if statement. But that’s not the whole
story, because PHP is a loosely typed language. If the two operands of
an equality expression are of different types, PHP will convert them
to whatever type makes best sense to it.
For example, any strings composed entirely of numbers will be
converted to numbers whenever compared with a number. In Example 4-13,
are two different strings and we would therefore expect neither of the
if statements to output a
Example 4-13. The equality and identity operators
<?php $a = "1000"; $b = "+1000"; if ($a == $b) echo "1"; if ($a === $b) echo "2"; ?>
However, if you run the example, you will see that it outputs
the number 1, which means that the first
if statement evaluated to
TRUE. This is because both strings were
first converted to numbers, and 1000 is the same numerical value as
In contrast, the second
statement uses the identity operator—three equals
signs in a row—which prevents PHP from automatically converting types.
$b are therefore compared as strings and are
now found to be different, so nothing is output.
In the same way that you can use the equality operator to test
for operands being equal, you can test for them
not being equal using
!=, the inequality
operator. Take a look at Example 4-14, which is a
rewrite of Example 4-13 in
which the equality and identity operators have been replaced with
Example 4-14. The inequality and not identical operators
<?php $a = "1000"; $b = "+1000"; if ($a != $b) echo "1"; if ($a !== $b) echo "2"; ?>
As you might expect, the first
if statement does not output the number 1,
because the code is asking whether
are not equal to each other numerically.
Instead, it outputs the number 2, because the second
if statement is asking whether
are not identical to each other in their present
operand types, and the answer is
TRUE; they are not the same.
Using comparison operators, you can test for more than just
equality and inequality. PHP also gives you
> (is greater than),
< (is less than),
>= (is greater than or equal to), and
<= (is less than or equal to) to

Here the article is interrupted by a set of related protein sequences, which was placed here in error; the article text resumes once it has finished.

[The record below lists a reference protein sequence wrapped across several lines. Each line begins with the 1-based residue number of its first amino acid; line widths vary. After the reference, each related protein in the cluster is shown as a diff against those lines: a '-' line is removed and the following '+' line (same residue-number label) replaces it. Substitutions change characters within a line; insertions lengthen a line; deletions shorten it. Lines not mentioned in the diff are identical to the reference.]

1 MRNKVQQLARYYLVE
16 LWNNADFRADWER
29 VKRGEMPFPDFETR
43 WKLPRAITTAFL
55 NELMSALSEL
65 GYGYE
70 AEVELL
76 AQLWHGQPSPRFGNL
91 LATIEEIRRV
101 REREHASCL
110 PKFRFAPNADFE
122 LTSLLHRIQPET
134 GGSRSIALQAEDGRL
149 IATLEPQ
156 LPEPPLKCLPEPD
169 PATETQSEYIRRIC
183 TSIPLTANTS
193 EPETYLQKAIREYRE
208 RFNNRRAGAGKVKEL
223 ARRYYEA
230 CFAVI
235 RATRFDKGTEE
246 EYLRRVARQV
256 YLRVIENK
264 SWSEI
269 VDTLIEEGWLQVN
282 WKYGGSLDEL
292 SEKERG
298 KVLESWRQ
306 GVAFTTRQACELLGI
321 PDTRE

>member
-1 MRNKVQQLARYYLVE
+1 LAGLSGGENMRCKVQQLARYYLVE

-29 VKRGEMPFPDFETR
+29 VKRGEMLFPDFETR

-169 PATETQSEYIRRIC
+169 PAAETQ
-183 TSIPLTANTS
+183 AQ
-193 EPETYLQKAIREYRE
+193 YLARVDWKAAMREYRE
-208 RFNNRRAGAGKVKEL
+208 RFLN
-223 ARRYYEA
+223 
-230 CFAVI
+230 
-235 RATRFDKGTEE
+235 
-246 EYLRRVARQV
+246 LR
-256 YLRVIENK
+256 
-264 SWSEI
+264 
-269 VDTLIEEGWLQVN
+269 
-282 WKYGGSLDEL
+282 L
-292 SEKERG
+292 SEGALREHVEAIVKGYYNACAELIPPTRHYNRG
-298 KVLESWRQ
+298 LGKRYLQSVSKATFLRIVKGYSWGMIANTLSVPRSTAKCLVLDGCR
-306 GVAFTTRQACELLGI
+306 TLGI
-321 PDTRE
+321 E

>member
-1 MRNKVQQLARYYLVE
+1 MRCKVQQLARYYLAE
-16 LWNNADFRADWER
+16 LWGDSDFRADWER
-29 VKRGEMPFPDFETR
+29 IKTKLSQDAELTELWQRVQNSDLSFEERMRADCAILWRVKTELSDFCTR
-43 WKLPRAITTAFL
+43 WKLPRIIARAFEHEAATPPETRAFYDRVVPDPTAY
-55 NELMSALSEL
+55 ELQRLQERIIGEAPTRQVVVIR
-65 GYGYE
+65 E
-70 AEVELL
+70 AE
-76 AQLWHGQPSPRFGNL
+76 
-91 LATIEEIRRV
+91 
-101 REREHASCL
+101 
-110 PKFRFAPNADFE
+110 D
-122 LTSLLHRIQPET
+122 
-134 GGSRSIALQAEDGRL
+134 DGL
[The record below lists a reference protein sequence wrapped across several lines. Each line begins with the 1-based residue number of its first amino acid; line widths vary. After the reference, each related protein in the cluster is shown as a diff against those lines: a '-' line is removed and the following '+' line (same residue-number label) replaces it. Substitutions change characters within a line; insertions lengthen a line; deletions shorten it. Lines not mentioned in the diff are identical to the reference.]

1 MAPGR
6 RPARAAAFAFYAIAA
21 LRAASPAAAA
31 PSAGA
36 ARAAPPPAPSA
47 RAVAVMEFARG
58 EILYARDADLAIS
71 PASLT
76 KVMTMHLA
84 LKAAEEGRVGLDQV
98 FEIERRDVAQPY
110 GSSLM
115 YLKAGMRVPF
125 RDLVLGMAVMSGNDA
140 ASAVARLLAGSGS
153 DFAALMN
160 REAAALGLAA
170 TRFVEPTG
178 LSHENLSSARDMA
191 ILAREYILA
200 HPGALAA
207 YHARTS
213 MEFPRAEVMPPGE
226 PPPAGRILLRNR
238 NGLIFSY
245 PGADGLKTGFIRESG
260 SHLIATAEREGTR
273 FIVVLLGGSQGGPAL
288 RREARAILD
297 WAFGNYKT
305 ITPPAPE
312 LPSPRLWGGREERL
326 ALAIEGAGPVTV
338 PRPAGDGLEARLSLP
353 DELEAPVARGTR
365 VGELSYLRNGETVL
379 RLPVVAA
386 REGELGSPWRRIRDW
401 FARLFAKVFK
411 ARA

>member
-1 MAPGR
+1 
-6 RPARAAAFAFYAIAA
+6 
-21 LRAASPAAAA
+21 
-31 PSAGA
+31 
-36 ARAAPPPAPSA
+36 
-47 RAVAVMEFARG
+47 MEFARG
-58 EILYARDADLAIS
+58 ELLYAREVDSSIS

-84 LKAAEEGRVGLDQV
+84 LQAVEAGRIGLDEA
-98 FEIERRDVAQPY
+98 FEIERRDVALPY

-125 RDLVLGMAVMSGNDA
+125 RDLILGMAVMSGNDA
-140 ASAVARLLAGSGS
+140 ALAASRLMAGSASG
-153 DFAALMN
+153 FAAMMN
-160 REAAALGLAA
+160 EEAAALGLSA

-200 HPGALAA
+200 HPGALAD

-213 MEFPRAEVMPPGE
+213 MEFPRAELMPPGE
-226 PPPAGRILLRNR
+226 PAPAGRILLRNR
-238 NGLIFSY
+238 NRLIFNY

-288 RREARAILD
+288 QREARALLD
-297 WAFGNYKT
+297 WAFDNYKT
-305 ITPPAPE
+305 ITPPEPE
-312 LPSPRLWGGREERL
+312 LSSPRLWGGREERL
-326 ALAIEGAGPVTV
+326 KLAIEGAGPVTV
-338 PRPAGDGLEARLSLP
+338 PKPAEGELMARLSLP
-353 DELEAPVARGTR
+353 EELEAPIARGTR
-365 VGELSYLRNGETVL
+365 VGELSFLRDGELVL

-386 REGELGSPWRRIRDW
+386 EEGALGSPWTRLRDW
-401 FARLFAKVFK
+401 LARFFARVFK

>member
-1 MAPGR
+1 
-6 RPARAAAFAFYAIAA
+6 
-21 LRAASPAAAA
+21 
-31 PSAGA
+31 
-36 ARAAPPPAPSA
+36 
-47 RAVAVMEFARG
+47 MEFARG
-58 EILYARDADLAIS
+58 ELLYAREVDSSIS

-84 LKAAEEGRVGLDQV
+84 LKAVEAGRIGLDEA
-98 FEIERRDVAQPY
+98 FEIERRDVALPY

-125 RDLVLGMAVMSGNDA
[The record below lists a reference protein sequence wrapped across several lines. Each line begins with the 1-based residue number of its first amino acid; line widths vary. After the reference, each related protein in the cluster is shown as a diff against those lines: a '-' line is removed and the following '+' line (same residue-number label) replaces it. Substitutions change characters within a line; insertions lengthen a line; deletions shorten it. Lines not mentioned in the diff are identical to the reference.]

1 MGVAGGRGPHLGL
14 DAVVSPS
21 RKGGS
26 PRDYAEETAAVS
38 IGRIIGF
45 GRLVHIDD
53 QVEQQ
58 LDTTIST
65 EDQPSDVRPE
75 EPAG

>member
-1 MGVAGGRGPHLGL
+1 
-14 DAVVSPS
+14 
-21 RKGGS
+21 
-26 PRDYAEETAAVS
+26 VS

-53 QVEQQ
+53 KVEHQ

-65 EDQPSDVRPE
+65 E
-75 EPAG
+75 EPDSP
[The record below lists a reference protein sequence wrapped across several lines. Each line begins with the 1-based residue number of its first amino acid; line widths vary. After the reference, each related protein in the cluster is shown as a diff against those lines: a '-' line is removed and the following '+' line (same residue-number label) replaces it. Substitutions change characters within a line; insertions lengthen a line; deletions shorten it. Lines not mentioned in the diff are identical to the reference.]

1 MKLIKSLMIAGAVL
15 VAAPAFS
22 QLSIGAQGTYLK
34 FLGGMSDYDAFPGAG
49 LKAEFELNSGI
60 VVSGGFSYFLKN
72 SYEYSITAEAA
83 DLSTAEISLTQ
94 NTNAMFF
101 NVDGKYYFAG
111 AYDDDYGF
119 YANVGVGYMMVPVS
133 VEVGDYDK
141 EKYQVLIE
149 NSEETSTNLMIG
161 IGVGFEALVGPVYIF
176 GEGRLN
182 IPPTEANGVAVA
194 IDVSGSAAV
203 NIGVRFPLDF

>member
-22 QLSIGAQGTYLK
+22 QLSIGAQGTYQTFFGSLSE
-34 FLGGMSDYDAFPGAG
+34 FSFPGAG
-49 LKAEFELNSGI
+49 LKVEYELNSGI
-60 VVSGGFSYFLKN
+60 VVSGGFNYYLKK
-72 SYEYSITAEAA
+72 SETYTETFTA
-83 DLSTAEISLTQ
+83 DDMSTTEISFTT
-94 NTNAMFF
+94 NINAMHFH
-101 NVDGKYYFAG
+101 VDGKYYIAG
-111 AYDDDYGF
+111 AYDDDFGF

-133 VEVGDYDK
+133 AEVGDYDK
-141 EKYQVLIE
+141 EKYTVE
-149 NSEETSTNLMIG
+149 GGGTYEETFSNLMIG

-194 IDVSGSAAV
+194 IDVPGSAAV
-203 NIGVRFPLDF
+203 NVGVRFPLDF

play with. Example 4-15 shows
these operators in use.
Example 4-15. The four comparison operators
<?php $a = 2; $b = 3; if ($a > $b) echo "$a is greater than $b<br />"; if ($a < $b) echo "$a is less than $b<br />"; if ($a >= $b) echo "$a is greater than or equal to $b<br />"; if ($a <= $b) echo "$a is less than or equal to $b<br />"; ?>
In this example, where
the following is output:
2 is less than 3 2 is less than or equal to 3
Try this example yourself, altering the values of
$b, to see the results. Try setting them to
the same value and see what happens.
Logical operators produce true-or-false results, and therefore are also known as Boolean operators. There are four of them (see Table 4-4).
Table 4-4. The logical operators
You can see these operators used in Example 4-16. Note that the
! symbol is required by PHP in place of the
NOT. Furthermore, the
operators can be lower- or uppercase.
Example 4-16. The logical operators in use
<?php $a = 1; $b = 0; echo ($a AND $b) . "<br />"; echo ($a or $b) . "<br />"; echo ($a XOR $b) . "<br />"; echo !$a . "<br />"; ?>
This example outputs
meaning that only the second and third
echo statements evaluate as
TRUE. (Remember that
NULL—or nothing—represents a value of
FALSE.) This is because the
AND statement requires both
operands to be
TRUE if it is going
to return a value of
the fourth statement performs a
on the value of
$a, turning it from
TRUE (a value of
FALSE. If you wish to experiment with this,
try out the code, giving
$b varying values of
When coding, remember to bear in mind that
OR have lower precedence than the other
versions of the operators,
||. In complex expressions, it may be
safer to use
|| for this reason.
OR operator can cause
unintentional problems in
statements, because the second operand will not be evaluated if the
first is evaluated as
Example 4-17, the function
getnext will never be called if
$finished has a value of
If you need
getnext to be
called at each
if statement, you
could rewrite the code as has been done in Example 4-18.
Example 4-18. The if…OR statement modified to ensure calling of getnext
<?php $gn = getnext(); if ($finished == 1 OR $gn == 1) exit; ?>
In this case, the code in function
getnext will be executed and the value
returned stored in
$gn before the
Another solution is to simply switch the two clauses to make
getnext is executed, as
it will then appear first in the expression.
Table 4-5 shows
all the possible variations of using the logical operators. You should
also note that